House Bill 5377, sponsored by Representative Klint Kesto (R – District 39), will establish an objective parole process. The bill will promote consistency in the parole process, while preserving the parole board’s ability to deny parole to anyone for objective public safety reasons.
On April 10, 2018, the House Law and Justice Committee voted by an overwhelming bipartisan majority (9 yes votes and 3 passes), to send HB 5377 to the full House for consideration. CAPPS’s applauds Rep. Kesto’s leadership in advancing this evidence-based parole policy.
Amendments to the original bill
The bill voted out of committee was drafted in consultation with numerous stakeholders — including the Michigan Department of Corrections and Prosecuting Attorney’s Association of Michigan. The bill that was voted out of the committee today included several amendments to address concerns raised through this collaborative process. These amendments:
- Remove references to specific reasons to deny parole that were considered “subjective”;
- Add the following to the list of substantial and compelling reasons to deny parole to a low-risk person: 1) lack of an adequate parole plan, and 2) a recent psychiatric evaluation that finds an individual poses a high risk to public safety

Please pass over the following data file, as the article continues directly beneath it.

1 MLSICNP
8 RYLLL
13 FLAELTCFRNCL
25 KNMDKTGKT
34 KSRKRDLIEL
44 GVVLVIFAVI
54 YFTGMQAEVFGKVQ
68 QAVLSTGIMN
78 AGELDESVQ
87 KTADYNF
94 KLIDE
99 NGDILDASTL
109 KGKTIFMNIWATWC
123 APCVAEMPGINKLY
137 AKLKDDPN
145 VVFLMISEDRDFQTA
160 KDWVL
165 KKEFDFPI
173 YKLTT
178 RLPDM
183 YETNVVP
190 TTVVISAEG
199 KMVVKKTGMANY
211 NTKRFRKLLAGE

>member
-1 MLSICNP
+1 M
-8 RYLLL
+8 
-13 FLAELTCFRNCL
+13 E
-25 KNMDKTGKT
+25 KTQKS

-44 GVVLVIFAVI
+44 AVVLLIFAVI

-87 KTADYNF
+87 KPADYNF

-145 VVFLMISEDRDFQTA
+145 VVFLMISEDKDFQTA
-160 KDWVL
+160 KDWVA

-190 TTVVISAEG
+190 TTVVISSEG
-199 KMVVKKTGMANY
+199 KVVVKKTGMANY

- Allow the parole board to deny parole to someone convicted of first degree criminal sexual assault if there is not sufficient evidence that the individual will not pose a public safety threat.
CAPPS does not believe all of these modifications were necessary to protect public safety. However, in the interest of winning a reform bill based on a collaborative process with important stakeholders that will help many thousands of prisoners, we support the bill, as amended.
After a vote on HB 5377 by the full House of Representatives, it moves to a Senate Committee, the full Senate and, then, hopefully, onto the Governor’s desk for his signature.
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Read>> HB 5377 would make parole process more objective
Read>> House Law and Justice Committee hears testimony on objective parole
Read>> House Fiscal Agency’s Legislative Analysis dated April 10, 2018